In outline, the proof is simple in structure. The “only if” statement is clear, provided we allow that transcendence degree is well-defined. For the “if” statement, $K$ contains a subring isomorphic to $\mathbb{Z}/(p)[S]$ where $S$ is a transcendence basis, and similarly $K'$ contains a subring isomorphic to $\mathbb{Z}/(p)[S']$. By hypothesis, there is a bijection $f: S \to S'$, which extends uniquely to an isomorphism of integral domains $\mathbb{Z}/(p)[S] \to \mathbb{Z}/(p)[S']$, which extends uniquely to an isomorphism of their fields of fractions $\mathbb{F}(S) \to \mathbb{F}(S')$. Then $K, K'$ are algebraic closures of these fields, and one applies a theorem that an isomorphism of fields $\mathbb{F}(S) \to \mathbb{F}(S')$ can be extended to an isomorphism $K \to K'$ of their algebraic closures.
The full details of such a proof carry some themes important in model theory:
There is a notion of algebraic closure of a subset,
There are prime models (algebraic closure of prime field $\mathbb{Z}/(p)$),
There are notions of independence and basis, and well-defined degree or dimension,
There are extensions of isomorphisms of independent sets to isomorphisms of their algebraic closures.
Perhaps the most subtle in the list is the notion of independence and well-definedness of (transcendence) degree, which notably involves verification of the Steinitz exchange axiom:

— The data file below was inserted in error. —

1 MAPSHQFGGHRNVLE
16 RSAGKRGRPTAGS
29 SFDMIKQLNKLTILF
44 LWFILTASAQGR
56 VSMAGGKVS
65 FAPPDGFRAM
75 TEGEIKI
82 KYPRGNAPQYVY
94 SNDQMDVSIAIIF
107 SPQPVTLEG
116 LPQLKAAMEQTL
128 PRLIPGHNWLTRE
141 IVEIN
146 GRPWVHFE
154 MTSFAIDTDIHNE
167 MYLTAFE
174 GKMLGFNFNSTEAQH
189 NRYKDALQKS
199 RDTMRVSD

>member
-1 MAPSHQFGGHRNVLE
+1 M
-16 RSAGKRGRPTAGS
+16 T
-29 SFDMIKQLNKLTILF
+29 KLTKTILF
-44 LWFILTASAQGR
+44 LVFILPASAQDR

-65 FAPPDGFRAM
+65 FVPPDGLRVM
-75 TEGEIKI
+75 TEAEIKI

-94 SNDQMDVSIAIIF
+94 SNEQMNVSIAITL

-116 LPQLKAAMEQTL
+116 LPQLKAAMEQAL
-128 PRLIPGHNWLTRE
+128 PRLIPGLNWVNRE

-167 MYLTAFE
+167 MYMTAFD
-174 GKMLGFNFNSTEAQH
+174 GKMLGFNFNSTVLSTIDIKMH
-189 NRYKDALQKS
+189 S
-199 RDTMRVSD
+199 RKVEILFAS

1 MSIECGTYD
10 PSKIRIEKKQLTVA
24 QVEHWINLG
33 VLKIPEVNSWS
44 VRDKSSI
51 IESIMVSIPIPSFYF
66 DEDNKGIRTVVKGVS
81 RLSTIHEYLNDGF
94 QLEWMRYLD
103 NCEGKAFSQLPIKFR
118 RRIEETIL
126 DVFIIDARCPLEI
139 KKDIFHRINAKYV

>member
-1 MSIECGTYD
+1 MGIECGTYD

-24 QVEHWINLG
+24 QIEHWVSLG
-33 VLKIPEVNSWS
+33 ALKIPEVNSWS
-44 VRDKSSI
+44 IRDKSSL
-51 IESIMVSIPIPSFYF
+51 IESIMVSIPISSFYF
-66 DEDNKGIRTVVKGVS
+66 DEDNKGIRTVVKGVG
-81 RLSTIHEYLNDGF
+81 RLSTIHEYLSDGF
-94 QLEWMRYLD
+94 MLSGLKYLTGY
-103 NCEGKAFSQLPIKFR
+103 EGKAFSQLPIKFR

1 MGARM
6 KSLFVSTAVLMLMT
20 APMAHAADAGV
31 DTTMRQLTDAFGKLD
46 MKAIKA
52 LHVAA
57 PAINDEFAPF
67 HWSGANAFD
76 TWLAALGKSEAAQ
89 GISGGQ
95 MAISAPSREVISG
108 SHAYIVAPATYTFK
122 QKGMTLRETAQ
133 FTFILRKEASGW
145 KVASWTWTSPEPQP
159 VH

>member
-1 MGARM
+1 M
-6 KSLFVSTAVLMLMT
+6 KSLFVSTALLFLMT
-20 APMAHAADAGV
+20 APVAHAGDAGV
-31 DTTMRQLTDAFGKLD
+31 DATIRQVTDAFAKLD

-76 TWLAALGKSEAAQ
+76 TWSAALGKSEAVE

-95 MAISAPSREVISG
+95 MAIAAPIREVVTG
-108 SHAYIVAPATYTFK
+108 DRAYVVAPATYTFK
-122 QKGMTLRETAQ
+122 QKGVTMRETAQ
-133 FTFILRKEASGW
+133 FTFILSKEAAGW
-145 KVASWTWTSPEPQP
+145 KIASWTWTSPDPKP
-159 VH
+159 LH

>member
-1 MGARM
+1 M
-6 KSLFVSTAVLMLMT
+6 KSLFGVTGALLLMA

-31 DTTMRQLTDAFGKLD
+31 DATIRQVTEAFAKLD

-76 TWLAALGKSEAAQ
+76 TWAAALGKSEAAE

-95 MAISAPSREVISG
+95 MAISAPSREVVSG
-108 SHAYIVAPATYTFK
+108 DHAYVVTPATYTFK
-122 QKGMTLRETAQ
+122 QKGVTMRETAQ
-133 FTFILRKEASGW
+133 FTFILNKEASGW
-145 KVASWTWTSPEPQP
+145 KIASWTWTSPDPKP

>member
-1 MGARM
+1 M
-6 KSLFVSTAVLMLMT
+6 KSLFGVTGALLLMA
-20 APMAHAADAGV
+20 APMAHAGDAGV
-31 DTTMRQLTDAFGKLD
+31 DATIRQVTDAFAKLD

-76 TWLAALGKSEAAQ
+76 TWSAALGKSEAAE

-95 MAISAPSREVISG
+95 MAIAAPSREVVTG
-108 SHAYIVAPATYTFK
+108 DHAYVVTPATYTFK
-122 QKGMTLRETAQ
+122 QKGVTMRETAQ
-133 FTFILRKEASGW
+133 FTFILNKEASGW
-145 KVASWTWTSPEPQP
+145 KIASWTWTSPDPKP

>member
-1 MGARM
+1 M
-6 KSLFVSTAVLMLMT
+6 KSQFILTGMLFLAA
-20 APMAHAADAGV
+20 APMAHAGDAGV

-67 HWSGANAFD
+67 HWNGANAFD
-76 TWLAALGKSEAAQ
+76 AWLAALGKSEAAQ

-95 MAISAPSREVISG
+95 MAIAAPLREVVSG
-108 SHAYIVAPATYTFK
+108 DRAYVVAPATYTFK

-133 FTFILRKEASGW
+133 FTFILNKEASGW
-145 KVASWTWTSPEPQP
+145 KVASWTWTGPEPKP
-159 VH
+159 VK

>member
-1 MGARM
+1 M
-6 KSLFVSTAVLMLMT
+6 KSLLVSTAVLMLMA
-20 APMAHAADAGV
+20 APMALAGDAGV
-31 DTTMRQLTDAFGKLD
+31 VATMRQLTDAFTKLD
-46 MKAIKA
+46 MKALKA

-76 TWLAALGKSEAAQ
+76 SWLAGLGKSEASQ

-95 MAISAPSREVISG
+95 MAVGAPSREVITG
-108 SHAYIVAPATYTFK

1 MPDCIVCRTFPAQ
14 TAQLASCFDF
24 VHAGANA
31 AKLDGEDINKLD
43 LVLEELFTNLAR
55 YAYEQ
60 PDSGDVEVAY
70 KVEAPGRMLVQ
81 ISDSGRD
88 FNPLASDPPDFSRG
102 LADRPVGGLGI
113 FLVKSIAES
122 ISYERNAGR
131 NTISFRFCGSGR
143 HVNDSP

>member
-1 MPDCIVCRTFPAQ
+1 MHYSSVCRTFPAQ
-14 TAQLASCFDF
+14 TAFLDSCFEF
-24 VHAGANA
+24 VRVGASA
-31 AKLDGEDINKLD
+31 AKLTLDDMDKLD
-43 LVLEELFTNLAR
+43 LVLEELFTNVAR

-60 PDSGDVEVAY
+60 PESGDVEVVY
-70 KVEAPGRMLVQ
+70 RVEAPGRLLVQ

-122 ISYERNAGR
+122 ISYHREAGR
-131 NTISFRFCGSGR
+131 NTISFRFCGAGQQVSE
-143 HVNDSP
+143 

Let $K$ be an algebraically closed field, and let $cl: P(K) \to P(K)$ be the operator that takes a subset $S \subseteq K$ to the smallest algebraically closed subfield that contains $S$. Then $cl$ is a pregeometry.
For the moment, please consult Jacobson, Basic Algebra II, Theorem 8.34. This may be expanded upon a little later.
Well-definedness of transcendence degree then follows from abstract considerations of pregeometries; see this result.
The fundamental theorem of algebra is, classically, the statement that the complex numbers form an algebraically closed field $\mathbb{C}$.
Arguably, this theorem is not entirely algebraic; the algebraic portion is that $R[\mathrm{i}]$ is algebraically closed whenever $R$ is a real-closed field. Unusually, this algebraic portion is not (as stated) valid in constructive mathematics, while the analytic result (that the real numbers form a real closed field $\mathbb{R}$) is constructively valid with the usual definitions.
The algebraic closure $\overline{\mathbb{Q}}$ of the rational numbers $\mathbb{Q}$ is the algebraic numbers.
The algebraic closure of a field $F$ is the splitting field of the set of all monic polynomials over $F$. Thus for relevant material, see
Algebraic closure of Q, a thread on FOM started by Timothy Chow;
be sure to check for improperly replied posts with the same subject in that and the next two months
Bernhard Banaschewski, Algebraic closure without choice, Mathematical Logic Quarterly, Volume 38, Issue 1, 1992, Pages 383-385, [doi:10.1002/malq.19920380136]
Fred Richman, The fundamental theorem of algebra: a constructive development without choice, Pacific Journal of Mathematics 196 1 (2000) 213–230 [doi:10.2140/pjm.2000.196.213, pdf]
Wim Ruitenberg, Constructing Roots of Polynomials over the Complex Numbers, Computational Aspects of Lie Group Representations and Related Topics, CWI Tract, Vol. 84, Centre for Mathematics and Computer Science, Amsterdam, 1991, pp. 107–128. (pdf)
Last revised on February 9, 2024 at 23:39:26. See the history of this page for a list of all contributions to it.